Grease the Wheels, Don’t Jam Them Up

Friction is how your brakes slow your car, so you can bet that friction will put the brakes on your workplace, too.

By “friction,” we are not just talking about bad feelings and awkward silences between people, though that is certainly one form of it. What we mean instead is anything in your working environment that slows down the work that creates business value. Sometimes these things are simply a fact of life, things that must be done or endured and there is really no way to avoid them. Very often, though, friction occurs because of individual choices, and it could just as easily be gotten rid of by making a different choice.

There are lots of things that can slow your employees, and every industry or organization may have its own unique friction points, but there are some that are pretty common.

Administrivia Having your employees deal with administrative tasks takes them away from the work that contributes directly to business value. Try not to make them do a lot of reporting, and instead let them focus on things you want them to be reporting about. Rather than having them do a lot of HR or financial paperwork, see if you an take that off their hands (unless they are in HR or Finance). One of your most important jobs is to ensure an environment where your employees can do their best work, so try to take care of the distracting tasks yourself. Also, remember why you hired them. If you are hiring someone to be a professor in your department, don’t try to use them as your secretary. When you bring someone in as a web designer, don’t use them as your on-call tech support every time you have a Microsoft Word question.

Meetings Meetings are a fact of life in any group of more than one person. But there are good meetings, and not-so-good ones. They are easier to identify after the fact, of course; a good meeting is one where the time invested led to a worthwhile result, whereas a bad one is one where you merely slowed everything down by taking time to sit around a table (and in some cases, taking time to prep for it, or to follow up on silly questions afterwards). Try not to hold meetings you do not have to have, and do not force your employees to sit in on meetings where they are not going to contribute and from which they will not get anything they cannot get from you in a post-meeting summary. Having an “on-demand” audience is a waste of their time and talents.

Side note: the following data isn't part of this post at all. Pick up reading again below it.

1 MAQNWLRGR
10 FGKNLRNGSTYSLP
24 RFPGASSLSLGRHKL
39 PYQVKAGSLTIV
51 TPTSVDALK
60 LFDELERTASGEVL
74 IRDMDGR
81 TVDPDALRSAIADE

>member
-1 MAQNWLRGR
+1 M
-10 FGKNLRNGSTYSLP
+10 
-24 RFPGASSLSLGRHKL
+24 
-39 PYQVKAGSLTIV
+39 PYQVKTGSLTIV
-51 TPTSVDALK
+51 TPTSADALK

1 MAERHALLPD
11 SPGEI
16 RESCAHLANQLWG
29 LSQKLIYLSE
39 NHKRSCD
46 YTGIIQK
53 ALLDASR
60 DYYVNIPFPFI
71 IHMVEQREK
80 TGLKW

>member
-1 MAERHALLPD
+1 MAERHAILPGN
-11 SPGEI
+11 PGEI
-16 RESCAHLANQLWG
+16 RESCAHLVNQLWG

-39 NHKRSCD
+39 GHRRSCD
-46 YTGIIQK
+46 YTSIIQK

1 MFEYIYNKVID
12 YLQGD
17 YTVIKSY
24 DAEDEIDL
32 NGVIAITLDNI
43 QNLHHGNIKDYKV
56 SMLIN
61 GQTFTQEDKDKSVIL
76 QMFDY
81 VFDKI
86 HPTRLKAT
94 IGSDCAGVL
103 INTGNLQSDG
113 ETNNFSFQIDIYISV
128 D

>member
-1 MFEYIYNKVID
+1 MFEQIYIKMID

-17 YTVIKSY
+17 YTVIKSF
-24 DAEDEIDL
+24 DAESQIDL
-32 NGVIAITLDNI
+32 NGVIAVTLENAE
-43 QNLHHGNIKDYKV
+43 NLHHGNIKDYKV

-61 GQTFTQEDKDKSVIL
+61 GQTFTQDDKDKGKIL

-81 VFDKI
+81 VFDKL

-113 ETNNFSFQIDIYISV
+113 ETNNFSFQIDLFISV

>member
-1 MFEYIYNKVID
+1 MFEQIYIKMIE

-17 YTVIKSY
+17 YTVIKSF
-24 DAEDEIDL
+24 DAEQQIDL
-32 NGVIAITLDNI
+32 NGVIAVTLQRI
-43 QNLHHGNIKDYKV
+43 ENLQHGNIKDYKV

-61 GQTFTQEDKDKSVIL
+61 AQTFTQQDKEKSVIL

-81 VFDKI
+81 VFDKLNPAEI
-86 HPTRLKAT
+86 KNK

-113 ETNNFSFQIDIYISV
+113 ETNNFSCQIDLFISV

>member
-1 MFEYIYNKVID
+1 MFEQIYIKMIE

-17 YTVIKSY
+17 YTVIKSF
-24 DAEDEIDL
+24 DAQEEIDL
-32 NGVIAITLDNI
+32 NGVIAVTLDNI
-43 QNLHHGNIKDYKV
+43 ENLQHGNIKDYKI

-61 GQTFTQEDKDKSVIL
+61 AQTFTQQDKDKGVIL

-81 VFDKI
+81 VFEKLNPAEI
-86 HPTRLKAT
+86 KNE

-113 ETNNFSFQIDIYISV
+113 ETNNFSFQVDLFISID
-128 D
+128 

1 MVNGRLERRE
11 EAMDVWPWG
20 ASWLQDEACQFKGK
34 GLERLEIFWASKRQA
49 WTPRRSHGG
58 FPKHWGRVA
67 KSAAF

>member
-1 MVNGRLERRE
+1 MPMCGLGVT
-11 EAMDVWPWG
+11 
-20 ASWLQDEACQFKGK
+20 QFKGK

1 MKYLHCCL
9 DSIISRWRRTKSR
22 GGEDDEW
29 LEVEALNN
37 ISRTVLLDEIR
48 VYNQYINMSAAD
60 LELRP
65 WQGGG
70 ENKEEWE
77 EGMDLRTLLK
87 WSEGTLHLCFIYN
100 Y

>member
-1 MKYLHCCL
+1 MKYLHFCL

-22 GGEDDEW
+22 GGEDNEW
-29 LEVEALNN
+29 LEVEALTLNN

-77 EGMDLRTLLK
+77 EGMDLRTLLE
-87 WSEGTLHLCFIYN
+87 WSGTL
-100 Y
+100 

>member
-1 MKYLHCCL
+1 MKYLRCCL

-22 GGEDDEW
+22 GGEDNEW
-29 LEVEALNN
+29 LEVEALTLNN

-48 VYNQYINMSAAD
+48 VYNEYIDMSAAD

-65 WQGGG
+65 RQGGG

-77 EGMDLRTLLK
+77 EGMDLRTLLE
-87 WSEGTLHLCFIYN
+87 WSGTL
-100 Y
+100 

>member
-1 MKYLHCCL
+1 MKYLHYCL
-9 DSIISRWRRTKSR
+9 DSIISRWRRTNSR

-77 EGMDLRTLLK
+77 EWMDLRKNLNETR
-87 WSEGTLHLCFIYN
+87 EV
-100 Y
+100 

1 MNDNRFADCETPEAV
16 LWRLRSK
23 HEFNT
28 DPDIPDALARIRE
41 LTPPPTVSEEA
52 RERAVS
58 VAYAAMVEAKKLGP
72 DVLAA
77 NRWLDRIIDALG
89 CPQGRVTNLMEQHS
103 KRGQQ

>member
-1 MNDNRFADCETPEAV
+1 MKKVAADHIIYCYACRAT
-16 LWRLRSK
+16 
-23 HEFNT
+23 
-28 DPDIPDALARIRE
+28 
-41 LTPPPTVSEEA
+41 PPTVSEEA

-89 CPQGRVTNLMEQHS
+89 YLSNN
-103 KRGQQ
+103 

Collaboration Timing You may have a fairly unstructured workplace without set hours for your employees to be in the office. That can be useful, but if your efforts require a lot of collaboration, that can be a real hassle, too. Try to balance the desire for freedom of work with the need for people to be together. This is particularly challenging when you have free agents scattered throughout the country, or the world, and you need to align different time zones. Realize that the people working in countries that are distant from the main office should not always be the ones working in the middle of the night. It’s helpful, too, to impress upon your employees the need to be where they say they are going to be when they say they are going to be there. Having a bunch of people sitting around waiting on others is a waste of time, so set the example by making punctuality a priority for yourself.

Approvals No matter how flat your organization may be, there will typically be a need for someone to approve work at different stages. Whether it is a work-in-progress or something coming up for final review, you should try to get the approval process done as quickly as possible so your team is not sitting around waiting, then scrambling to fix something in the short time they have after getting your response. They need to go forward, and they will hesitate to do so before getting your feedback because they might go in the wrong direction, so they are likely to sit and wait until you respond. You don’t want to pay your employees to sit around and wait, so try not to put them in that situation.

Uncertainty Job uncertainty distracts your employees. If people are unsure about what is happening in the organization, and what may be happening to their job, it’s hard to focus on actually doing their job. It is not just concerns about their particular position that leaves them wondering, it is concern about any changes that might be coming up or rumors that are circulating. Make your workplace as transparent as possible so your employees are not always wondering about what they aren’t being told.

If you want to get their best work, you need to help your employees stay focused and facilitate their collaboration. You want the process to move along smoothly, and you want it to move as quickly as it can. Don’t allow your team to be slowed or sidetracked by little things. You are paying them to create value for your organization, so help them do exactly that.